Mai Farid, Michael Keen, Michael Papaioannou, Ian Parry, Catherine Pattillo, and Anna Ter-Martirosyan
INTERNATIONAL MONETARY FUND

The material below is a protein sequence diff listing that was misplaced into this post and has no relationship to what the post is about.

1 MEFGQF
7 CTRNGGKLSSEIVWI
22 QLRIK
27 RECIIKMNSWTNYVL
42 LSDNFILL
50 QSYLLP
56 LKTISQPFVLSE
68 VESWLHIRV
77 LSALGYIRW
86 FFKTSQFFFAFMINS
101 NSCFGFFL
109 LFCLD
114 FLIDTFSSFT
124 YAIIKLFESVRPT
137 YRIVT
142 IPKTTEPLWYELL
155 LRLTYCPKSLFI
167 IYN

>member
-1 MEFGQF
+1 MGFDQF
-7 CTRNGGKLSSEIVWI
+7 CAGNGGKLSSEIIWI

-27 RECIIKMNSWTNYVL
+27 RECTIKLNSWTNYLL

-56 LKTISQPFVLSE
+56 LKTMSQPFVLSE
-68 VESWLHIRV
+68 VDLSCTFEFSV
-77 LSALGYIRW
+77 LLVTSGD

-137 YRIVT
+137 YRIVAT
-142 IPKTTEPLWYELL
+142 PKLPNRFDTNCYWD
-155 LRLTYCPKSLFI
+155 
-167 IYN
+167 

This paper discusses the implications of climate change for fiscal, financial, and macroeconomic policies. Most pressing is the use of carbon taxes (or equivalent trading systems) to implement the emissions mitigation pledges submitted by 186 countries for the December 2015 Paris Agreement while providing revenue for lowering other taxes or debt. Carbon pricing in developing countries would effectively mobilize climate finance, and carbon price floor arrangements are a promising way to coordinate policies internationally. Targeted fiscal measures that are tailored to national circumstances and robust across climate scenarios are needed to counter private sector under-investment in climate adaptation. And increased disclosure of carbon footprints, stress testing of asset values, and greater proliferation of hedging instruments, will facilitate low-emission investments and climate risk diversification through financial markets.